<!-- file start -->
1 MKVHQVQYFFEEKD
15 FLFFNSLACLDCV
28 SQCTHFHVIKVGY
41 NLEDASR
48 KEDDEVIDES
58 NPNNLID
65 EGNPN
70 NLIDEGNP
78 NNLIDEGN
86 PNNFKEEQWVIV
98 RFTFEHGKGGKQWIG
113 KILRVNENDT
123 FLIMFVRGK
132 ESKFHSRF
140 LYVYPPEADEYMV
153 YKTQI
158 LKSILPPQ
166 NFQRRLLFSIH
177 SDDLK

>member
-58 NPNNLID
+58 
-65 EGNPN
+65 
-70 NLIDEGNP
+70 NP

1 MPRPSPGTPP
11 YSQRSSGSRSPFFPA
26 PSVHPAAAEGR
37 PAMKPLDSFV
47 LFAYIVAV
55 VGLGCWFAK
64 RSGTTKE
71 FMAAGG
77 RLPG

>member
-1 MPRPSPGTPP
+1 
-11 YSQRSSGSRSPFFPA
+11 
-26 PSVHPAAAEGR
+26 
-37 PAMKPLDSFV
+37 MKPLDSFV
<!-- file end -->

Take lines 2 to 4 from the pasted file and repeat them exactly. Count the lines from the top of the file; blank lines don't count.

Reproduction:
15 FLFFNSLACLDCV
28 SQCTHFHVIKVGY
41 NLEDASR